Although I was full-time employed by the University, the attendance was optional, and there was no real research work. I would come to the office twice a week and spend time meeting with people and talking about random stuff. On the days at home, I often started my day going to the city center and checking “what’s new” in the stores. I was still not accustomed to the fact that there were consumer goods available, and I could buy things that I liked. Shopping for produce was another adventure, with multiple food stands on every corner, different prices and different quality.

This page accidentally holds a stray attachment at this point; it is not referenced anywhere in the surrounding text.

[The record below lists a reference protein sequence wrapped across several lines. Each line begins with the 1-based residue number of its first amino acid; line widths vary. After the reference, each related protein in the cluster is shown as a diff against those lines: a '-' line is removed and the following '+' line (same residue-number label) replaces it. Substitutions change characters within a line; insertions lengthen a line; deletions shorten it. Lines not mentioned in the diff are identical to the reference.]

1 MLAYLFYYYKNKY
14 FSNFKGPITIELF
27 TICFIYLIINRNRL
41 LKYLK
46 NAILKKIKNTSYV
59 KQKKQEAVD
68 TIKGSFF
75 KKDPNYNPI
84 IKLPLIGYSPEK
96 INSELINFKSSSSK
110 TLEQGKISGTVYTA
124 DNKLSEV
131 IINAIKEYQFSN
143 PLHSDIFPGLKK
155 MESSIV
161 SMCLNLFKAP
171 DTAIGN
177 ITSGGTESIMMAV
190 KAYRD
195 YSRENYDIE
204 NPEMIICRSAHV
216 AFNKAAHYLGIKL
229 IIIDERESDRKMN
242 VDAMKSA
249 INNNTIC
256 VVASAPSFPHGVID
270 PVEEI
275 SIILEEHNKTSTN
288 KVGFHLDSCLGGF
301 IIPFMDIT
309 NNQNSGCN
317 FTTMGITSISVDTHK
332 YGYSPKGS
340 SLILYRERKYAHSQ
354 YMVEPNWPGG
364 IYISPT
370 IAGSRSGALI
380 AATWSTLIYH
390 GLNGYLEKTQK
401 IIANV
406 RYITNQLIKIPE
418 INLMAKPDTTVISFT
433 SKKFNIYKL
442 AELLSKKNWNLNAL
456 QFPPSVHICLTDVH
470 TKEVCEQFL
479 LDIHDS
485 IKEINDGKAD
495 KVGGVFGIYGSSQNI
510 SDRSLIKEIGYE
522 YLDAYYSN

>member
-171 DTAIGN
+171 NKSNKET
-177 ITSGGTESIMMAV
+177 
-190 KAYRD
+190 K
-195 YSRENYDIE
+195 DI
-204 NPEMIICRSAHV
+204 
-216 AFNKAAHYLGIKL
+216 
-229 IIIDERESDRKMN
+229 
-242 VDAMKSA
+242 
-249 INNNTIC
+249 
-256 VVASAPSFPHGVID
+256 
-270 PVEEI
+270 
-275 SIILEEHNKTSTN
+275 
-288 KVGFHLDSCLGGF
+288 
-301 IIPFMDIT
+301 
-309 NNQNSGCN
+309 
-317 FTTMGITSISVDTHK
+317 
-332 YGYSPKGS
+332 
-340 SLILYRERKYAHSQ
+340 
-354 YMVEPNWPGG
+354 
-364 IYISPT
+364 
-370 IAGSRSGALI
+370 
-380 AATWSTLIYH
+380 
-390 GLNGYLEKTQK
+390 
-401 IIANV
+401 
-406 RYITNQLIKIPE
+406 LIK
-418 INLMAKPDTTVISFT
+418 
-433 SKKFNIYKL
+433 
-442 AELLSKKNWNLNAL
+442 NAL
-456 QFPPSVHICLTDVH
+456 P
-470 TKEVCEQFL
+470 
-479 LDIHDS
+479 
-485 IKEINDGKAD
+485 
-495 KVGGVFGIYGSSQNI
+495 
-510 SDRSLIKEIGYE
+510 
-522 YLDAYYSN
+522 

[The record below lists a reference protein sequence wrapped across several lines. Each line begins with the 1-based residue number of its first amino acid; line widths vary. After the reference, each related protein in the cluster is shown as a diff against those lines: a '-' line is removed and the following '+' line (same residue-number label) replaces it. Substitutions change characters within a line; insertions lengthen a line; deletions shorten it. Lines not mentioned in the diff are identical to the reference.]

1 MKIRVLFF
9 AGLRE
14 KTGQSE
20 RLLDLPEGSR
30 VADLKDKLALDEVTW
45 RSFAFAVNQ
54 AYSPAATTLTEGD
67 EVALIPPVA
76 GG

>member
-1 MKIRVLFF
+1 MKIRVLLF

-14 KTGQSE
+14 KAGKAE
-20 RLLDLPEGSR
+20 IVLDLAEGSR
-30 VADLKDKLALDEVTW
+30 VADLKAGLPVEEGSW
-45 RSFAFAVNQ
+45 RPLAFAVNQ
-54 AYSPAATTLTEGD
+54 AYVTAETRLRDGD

There were always emails to answer and some cooking to be done at home, and then there was time to go and pick up the kids from the daycare. When I would sit to write my technical documentation, I didn’t progress much and was still thinking that I have enough time to finish. After some time, I realized that there is no way I could finish on time. Boris was sending me the parts of the reporting system, which were already done, and I had almost no documentation. I told him that I failed just four days before the stuff was due. He managed to write up something and had us covered, but that’s the shame I had to carry for many years.